With regard to my quote from Ray Comfort, I said nothing about Lordship salvation. I simply said, “Jesus would spew Lukewarm believers out of his mouth who are not part of the Body of Christ.” If you are not part of the body of Christ, you are not saved.

  30. Thanks Bruce for the reminder of the Grace Conference. It is underway today and tomorrow. Well worth attending for anyone wanting a better understanding of God’s Amazing Grace.

    In Jesus eternally, Jack

  31. Please pray for the Chicago area Grace Conference this week.

    http://www.graceconference.com/

  32. Jim,

    Thanks for joining the conversation today.

    In your first sentence you say, “This site is correct to teach our salvation is a finished work and therefore ‘nothing we do’ can add to it.”

    Fine so far. Stop right there and you have everything right and biblical! Sadly, you had to include the word “however,” and what follows, well, . . . your first sentence belies the Lordship Faith, a.k.a. Lordship Salvation or Lordship Probation thrust of the rest of your post. Your final quotation from Ray Comfort seals the deal; this paragraph is quoted almost word for word in Francis Chan’s “Crazy Love;” both authors promote a radical, condemnatory, over-the-top Lordship Faith philosophy, a fact which has been well chronicled on this site.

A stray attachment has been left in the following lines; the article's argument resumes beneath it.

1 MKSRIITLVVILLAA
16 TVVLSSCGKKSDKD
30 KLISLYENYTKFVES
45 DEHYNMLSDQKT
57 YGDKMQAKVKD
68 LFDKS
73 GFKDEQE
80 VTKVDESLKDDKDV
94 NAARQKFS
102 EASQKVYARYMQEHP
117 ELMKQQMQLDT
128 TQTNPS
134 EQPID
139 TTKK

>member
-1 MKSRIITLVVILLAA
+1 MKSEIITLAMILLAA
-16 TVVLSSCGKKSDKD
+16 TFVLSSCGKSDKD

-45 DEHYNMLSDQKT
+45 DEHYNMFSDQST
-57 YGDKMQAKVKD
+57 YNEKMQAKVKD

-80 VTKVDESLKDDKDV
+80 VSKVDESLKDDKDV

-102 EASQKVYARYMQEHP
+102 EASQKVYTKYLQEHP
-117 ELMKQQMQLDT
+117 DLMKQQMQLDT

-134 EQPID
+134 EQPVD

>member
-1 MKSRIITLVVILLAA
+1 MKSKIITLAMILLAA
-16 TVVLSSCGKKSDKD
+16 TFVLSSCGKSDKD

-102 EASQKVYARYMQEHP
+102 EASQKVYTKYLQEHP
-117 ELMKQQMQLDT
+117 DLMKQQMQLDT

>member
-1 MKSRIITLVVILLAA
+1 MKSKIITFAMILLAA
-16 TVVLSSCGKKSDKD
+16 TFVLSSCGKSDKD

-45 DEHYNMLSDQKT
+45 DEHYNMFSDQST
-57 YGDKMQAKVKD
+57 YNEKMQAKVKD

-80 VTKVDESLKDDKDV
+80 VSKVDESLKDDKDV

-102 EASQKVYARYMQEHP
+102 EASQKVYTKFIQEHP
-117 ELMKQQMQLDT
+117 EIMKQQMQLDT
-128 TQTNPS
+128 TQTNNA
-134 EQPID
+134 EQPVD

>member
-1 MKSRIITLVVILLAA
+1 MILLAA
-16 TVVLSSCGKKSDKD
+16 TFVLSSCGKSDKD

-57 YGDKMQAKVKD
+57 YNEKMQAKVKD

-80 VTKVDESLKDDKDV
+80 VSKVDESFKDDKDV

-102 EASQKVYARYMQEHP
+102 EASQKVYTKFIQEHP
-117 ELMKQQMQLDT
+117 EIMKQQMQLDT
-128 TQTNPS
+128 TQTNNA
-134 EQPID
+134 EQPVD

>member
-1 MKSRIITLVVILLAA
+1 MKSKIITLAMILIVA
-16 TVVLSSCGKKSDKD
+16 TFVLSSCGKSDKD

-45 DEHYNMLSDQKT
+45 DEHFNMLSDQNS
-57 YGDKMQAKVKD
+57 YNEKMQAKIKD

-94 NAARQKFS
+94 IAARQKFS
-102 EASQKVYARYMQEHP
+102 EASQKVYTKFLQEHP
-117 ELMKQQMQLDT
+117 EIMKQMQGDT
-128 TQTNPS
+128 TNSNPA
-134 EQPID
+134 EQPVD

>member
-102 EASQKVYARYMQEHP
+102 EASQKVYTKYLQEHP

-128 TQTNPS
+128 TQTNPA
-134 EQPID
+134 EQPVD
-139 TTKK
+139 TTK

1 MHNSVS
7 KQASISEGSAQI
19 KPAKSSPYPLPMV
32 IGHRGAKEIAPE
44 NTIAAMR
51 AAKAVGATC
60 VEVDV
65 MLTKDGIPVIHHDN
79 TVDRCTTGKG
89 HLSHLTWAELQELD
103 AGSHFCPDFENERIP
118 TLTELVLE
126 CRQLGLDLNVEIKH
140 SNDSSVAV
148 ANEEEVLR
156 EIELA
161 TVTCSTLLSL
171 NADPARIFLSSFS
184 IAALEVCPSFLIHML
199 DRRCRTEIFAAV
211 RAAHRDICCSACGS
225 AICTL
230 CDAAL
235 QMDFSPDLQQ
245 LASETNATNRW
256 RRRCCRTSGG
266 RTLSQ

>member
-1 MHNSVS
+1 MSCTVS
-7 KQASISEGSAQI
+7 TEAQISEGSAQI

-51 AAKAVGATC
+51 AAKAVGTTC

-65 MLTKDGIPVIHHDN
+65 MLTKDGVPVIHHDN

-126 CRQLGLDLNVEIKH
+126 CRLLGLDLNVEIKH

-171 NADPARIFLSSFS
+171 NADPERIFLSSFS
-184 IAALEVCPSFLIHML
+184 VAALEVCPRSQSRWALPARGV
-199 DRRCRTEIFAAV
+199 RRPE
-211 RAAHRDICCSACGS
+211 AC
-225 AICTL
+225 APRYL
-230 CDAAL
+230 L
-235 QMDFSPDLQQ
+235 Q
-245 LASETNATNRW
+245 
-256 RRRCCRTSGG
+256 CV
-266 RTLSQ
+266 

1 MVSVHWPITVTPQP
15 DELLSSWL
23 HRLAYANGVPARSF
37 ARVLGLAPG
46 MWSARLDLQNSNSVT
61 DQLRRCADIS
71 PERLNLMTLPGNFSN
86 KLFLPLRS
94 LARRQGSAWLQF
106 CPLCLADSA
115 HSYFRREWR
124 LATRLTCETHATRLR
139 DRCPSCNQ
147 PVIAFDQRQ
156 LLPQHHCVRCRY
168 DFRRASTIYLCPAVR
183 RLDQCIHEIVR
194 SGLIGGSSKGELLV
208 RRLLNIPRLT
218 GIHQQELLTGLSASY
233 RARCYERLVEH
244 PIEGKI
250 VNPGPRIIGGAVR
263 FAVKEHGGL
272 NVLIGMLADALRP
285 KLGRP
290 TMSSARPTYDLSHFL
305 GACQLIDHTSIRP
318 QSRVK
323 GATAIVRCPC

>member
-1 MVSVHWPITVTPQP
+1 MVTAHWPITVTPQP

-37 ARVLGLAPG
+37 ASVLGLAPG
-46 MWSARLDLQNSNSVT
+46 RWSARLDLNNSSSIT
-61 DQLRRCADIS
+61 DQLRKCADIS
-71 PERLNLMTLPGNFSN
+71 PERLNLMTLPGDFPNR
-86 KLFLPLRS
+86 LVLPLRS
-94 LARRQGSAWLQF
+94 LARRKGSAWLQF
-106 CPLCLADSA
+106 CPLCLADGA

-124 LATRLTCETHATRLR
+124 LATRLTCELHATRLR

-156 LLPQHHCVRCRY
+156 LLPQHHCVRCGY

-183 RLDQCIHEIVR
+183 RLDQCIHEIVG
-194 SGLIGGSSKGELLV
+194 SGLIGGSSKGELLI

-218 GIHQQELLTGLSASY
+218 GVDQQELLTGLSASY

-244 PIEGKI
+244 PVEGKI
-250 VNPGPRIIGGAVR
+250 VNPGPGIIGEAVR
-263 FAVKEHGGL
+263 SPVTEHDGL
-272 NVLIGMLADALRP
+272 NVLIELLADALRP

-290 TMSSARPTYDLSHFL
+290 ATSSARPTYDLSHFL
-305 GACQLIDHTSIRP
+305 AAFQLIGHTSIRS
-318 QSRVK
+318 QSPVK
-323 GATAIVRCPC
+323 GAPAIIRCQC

For a complete review of Chan’s book, see:
    http://www.freegracealliance.com/pdf/BookReview%20ofCrazyLove.pdf

  33. This site is correct to teach our salvation is a finished work and therefore “nothing we do” can add to it. However, what many fail to teach with equal emphasis is the need for believers to press on (struggle in the spirit) towards the high calling in Christ Jesus. The struggling (or working out our salvation – Philippians 2:12) is an external display of a deeper work taking place within the soul. During the struggling phase, the Holy Spirit is at work helping believers digest the essential nutrients of the word needed to sustain and strengthen the flight muscles of faith. Pressing on is a daily decision to trust God for the power to overcome temptation, sin and the world. Pressing on, day by day, is a measure of abiding in Christ and holding fast to one’s confession of faith.